plan.atualizado1 = add.response(design = plan.person, response = Oleo1)

pH_rg = seq(3,9,0.5)
Temperatura_rg = seq(5,30,length.out = length(pH_rg))
Dose_rg = seq(0.05,0.5,length.out = length(pH_rg))
Conc_rg = seq(50,350,length.out = length(pH_rg))
Velo_rg = seq(100,200,length.out = length(pH_rg))

# Regression model using coefficients of the t statistic
f = function(pH_rg,Temperatura_rg,Dose_rg,Conc_rg,Velo_rg) 67.16781 - 28.70531*pH_rg - 6.18844*Temperatura_rg + 4.36156*Dose_rg + 1.88031*Conc_rg -1.73219*Velo_rg

dados <- list(pH_rg = pH_rg, Temperatura_rg = Temperatura_rg,
Dose_rg = Dose_rg, Conc_rg = Conc_rg,
Velo_rg = Velo_rg)

grid[, "fit"] <- f(pH_rg, Temperatura_rg, Dose_rg, Conc_rg, Velo_rg)

View(grid)


Note that the T statistics have the same results except the standard error coefficient.

• Saw this yesterday, and while it seems to be really complete, I think for me that's the problem -- I think it may have too much (gasp!) information. It sounds like part of what you include are actually the same (pareto/main effects plot); it would help if you 1) focused the question on that part that is different. Also, it would help me if 2) you included your output that didn't match, 3) you didn't use the FrF2 package, it doesn't seem to be needed to set up the data, and also 4) explain what you mean by "didactic" purposes, are these images actually from the data or not? Jun 3, 2018 at 17:37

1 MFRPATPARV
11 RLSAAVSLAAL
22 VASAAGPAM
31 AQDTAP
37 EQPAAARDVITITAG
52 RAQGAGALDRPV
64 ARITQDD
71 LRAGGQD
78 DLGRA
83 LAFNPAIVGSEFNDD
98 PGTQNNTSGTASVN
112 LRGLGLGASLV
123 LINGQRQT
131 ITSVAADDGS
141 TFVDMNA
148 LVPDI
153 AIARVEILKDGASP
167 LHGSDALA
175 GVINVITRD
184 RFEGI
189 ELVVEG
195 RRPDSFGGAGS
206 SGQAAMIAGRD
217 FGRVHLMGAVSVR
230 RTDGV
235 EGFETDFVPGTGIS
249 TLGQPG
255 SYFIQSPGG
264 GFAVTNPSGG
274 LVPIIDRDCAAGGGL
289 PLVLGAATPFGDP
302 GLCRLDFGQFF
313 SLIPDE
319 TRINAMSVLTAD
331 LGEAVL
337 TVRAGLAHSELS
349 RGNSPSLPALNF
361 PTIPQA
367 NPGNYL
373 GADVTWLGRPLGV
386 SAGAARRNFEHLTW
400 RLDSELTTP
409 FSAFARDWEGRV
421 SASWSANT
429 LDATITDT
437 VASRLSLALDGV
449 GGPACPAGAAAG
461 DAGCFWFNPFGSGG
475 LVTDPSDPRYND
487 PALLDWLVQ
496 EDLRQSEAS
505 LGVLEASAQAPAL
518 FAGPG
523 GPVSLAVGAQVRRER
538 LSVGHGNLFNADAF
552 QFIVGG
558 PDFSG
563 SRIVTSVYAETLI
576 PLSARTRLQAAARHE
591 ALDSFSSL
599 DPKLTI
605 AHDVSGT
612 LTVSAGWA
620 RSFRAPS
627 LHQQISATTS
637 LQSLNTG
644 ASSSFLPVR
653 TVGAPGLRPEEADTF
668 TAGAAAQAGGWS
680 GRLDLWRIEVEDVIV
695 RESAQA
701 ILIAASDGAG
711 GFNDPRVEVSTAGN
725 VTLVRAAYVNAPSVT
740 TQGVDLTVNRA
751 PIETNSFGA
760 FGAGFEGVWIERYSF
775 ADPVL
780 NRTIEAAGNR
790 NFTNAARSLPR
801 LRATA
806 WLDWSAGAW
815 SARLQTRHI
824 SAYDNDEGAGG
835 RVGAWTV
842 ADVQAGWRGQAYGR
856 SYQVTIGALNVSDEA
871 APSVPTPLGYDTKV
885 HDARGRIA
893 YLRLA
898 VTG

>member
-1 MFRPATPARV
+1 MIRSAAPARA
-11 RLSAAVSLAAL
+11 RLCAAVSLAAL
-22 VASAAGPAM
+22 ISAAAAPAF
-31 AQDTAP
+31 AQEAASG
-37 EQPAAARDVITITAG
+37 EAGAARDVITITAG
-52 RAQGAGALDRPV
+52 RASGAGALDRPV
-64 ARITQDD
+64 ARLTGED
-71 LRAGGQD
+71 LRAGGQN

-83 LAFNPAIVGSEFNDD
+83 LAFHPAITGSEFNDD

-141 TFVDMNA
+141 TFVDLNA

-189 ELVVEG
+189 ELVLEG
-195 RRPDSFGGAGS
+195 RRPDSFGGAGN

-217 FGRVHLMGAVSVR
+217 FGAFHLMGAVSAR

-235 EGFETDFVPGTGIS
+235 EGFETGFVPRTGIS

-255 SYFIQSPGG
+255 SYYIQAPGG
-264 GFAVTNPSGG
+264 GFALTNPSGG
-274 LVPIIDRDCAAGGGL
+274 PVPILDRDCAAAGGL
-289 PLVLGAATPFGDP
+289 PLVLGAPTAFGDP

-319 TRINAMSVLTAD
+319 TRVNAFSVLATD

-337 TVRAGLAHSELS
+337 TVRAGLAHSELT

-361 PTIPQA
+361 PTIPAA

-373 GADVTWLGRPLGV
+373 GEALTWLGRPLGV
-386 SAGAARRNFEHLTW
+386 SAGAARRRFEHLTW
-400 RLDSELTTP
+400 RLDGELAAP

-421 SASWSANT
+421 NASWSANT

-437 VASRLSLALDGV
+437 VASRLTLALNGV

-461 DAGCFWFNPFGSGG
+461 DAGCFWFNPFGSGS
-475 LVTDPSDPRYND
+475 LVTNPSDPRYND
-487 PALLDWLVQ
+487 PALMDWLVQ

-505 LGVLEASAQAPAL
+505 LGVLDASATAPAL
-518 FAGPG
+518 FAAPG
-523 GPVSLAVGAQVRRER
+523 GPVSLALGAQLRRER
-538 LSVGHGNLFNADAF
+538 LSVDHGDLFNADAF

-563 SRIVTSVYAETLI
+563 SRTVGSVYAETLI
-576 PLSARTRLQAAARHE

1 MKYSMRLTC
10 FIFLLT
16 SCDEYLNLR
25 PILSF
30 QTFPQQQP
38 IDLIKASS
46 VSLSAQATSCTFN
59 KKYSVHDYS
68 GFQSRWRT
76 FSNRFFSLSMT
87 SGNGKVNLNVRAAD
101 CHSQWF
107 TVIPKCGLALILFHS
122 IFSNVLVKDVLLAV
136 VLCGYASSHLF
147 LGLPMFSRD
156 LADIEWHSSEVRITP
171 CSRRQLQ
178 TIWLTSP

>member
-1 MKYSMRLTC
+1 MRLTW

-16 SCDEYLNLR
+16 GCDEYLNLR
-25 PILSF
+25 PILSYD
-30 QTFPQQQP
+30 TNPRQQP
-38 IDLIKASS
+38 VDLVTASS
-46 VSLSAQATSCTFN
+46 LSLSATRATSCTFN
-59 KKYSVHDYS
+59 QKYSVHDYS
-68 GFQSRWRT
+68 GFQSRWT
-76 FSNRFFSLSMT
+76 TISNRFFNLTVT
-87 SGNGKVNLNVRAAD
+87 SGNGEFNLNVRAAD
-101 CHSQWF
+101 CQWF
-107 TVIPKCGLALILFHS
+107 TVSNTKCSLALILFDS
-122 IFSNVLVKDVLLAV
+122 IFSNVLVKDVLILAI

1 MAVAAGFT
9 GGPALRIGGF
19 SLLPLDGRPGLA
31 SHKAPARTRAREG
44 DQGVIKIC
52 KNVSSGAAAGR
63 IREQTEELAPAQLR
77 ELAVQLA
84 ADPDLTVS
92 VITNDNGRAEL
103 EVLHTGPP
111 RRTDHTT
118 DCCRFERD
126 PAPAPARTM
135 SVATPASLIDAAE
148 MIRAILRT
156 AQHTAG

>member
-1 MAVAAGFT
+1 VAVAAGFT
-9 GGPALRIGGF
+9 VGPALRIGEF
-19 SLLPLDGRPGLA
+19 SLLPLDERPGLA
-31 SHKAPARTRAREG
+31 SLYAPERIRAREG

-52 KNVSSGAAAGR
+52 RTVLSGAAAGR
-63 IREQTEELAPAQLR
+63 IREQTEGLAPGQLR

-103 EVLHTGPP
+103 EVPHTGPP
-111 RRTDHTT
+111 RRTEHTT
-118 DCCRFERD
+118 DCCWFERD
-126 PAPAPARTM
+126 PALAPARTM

• @Aaron I edited the topic, placing the images of the article in just one link, and add the information of the regression model generated in R. I used the FrF2 package and left the code available if someone wanted to run the model and check for possible adjustments. The final goal is to understand how the authors of the article assembled the equation of the regression model, since if assembled from the coefficients data of the statistic T, the estimated results are different. Thank you for the tips! Jun 3, 2018 at 21:35